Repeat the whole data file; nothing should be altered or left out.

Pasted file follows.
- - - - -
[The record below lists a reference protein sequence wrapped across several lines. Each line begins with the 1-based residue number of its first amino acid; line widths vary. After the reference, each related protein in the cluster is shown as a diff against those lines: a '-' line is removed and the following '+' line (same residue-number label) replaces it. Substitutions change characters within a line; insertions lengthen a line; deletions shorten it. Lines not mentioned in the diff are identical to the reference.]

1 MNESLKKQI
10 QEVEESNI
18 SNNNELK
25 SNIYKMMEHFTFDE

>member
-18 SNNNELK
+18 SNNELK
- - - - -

[The record below lists a reference protein sequence wrapped across several lines. Each line begins with the 1-based residue number of its first amino acid; line widths vary. After the reference, each related protein in the cluster is shown as a diff against those lines: a '-' line is removed and the following '+' line (same residue-number label) replaces it. Substitutions change characters within a line; insertions lengthen a line; deletions shorten it. Lines not mentioned in the diff are identical to the reference.]

1 MNESLKKQI
10 QEVEESNI
18 SNNNELK
25 SNIYKMMEHFTFDE

>member
-18 SNNNELK
+18 SNNELK